Water Backup Coverage: What is it? | Hitchings Insurance Agency
Owning a home can be both exciting and stressful. There are some things you never want to deal with as a homeowner. One is likely a fire and another may be a tornado. The third quite possibly is a loss due to water! We see more homeowner claims that deal with some type of water damage than any other claims related to the home. A majority of our water claims come from water backup, which can also be termed water-sewer backup.
What is water backup?
It is the overflow of any water from the ground up, or in most cases, from some type of interior home drainage. This can consist of water coming from sump pump pits, toilets, sinks, floor drains, or crawlspace drains.
How does water backup happen?
The majority of the time a sump pump either burns up while in use, or simply cannot keep up with the amount of water that is coming into the drainage. The water typically only has one place to go. Where might this be? Yep, you guessed it! It overflows in your beautiful home!
This example is not the only situation that can occur. We have seen claims where a child has thrown an item into a sink or toilet, causing a backup of water. Gross, right?! We have also seen issues where plumbing gets clogged over time without the owner knowing anything about it. This could eventually cause water backup as well.
General tips in regards to water backup
- Water backup is not typically included in a standard homeowner’s policy!
It usually has to be endorsed for coverage to apply. You can buy coverage in $5,000 increments up to $250,000 with some insurance products offered from our agency. The cost can be as low as $40 per $5,000 per year with some product offerings. Every person and home has different needs. Please call to discuss your options!
- Water backup coverage is different from flood insurance.
Flood insurance covers water damage from exterior water coming into the dwelling. This is typically caused from flash flooding, flooding from heavy rains, rivers coming out of the banks from excessive rain fall and flows, and from general bodies of water coming out of their banks from excessive water flows and rains.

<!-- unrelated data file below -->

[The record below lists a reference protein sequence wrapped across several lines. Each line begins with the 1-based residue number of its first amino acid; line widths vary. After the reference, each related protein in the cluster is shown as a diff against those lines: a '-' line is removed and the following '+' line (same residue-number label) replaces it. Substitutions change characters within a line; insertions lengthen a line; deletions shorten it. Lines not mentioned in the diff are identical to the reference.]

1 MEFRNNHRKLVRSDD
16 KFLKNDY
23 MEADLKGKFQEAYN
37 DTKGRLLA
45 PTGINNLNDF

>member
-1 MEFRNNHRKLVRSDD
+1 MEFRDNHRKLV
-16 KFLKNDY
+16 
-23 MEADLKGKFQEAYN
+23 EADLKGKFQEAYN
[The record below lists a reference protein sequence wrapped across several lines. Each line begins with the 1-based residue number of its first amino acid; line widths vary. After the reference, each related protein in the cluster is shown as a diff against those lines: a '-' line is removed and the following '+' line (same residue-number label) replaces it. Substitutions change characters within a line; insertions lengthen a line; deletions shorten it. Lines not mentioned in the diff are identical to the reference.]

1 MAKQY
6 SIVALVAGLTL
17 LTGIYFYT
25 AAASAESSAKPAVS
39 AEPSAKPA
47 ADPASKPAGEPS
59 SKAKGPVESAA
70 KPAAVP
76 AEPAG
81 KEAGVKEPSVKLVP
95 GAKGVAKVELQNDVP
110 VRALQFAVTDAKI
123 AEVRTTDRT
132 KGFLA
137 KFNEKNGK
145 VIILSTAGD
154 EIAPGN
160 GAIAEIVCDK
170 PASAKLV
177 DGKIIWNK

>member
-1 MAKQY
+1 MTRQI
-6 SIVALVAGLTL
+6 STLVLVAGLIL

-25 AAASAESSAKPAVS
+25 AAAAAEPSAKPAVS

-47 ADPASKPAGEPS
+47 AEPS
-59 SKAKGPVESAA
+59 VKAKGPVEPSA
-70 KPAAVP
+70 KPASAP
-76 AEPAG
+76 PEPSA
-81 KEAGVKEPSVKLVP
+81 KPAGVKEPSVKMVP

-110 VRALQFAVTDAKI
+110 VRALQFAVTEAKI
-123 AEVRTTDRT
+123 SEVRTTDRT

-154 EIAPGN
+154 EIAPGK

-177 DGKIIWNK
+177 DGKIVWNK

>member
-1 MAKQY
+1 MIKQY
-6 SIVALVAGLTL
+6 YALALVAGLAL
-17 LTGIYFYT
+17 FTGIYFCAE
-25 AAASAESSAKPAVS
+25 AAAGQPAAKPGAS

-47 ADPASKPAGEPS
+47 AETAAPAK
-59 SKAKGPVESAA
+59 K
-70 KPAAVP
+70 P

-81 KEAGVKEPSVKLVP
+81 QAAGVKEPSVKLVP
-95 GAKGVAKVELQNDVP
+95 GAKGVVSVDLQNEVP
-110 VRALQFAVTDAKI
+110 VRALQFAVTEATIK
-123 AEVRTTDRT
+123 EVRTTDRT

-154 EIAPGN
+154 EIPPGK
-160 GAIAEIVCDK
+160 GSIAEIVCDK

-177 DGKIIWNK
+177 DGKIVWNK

- Water backup coverage is not just for homes with a basement.
We get this response A LOT: “Well, I don’t have a basement.” Our response is always the same. Do you have toilets, sinks, or a crawlspace drainage pump? If so, you need to seriously think about purchasing this coverage. We have seen water mitigation cleanup bills as high as $7,500 for crawlspaces. Water backup claims can happen to anyone! We see all types of homes have these losses every single year.
Now, let’s lay out some preventative measures that help limit damages.
Install a better backup system for your sump pumps.
These can be purchased for less than $500 and can give you protection when you need it most.
Install a back flow preventer.
This is a simple “one way” plumbing fixture that does not allow water to flow back into the drain. It can only flow in one direction. If it flows the opposite direction, the fixture automatically closes and does not allow water to pass through it.
Add a secondary sump pit or pump to your drainage systems.
It never fails (no pun intended), but sump pumps only burn out when they are being used. It is typically during heavy use. For ultimate protection, put the secondary pump on its own electrical breaker/outlet and own drainage pipe.
Install a whole home generator.
This is the most expensive option, but it has the highest benefits to the homeowner. It helps with this specific topic but it will also power the lights, freezers, and heating & cooling systems. Essentially, your life will be be uninterrupted if a storm blows in and causes damage.
Add a water intrusion alarm.
These can be bought for less than $100 per year. They can be monitored 24/7 with a central reporting company and a phone app. They also make high end control alarms that detect excess water use and automatically shut off the main water supply. Consult a plumber if this would be of interest to you.
On new home construction, look to see if an exterior sump pit and drainage has been installed.
This option costs roughly $750 to install on a new construction home. It is a large diameter tile with an inspection port at top. There is a high flow sewage pump that ties the exterior foundation tiles to your storm sewer (or outlet tile if you are in the country). Outside water should never be routed back into the dwelling! This step helps to keep all of the outside water on the outside of the dwelling. It is a must have if you are building a new home.
We hope this has helped make you aware of the important things to consider as it relates to water backup. Call your hometown insurance professionals at Hitchings Insurance Agency. We have the knowledge to properly protect homeowners all over the states of Ohio, Michigan, and others. Water damage can be devastating and a real pain. Let’s discuss ways to prevent it and ways to cover it if it does happen!
Content provided by Ryan Pessell, Managing Partner and Insurance Professional.